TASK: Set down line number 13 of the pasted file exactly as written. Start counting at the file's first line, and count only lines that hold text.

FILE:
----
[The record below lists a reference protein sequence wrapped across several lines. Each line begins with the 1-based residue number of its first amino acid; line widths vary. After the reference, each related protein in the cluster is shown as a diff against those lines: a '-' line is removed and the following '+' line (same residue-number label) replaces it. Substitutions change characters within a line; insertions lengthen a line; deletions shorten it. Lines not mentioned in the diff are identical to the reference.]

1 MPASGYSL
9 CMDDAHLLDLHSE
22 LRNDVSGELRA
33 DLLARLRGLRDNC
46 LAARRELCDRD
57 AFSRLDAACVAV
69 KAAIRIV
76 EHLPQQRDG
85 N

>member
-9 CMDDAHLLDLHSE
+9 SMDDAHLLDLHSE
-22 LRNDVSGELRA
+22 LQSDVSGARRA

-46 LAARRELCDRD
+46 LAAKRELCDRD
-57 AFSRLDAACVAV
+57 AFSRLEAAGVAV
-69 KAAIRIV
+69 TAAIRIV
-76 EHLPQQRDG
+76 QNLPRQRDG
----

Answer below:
+9 SMDDAHLLDLHSE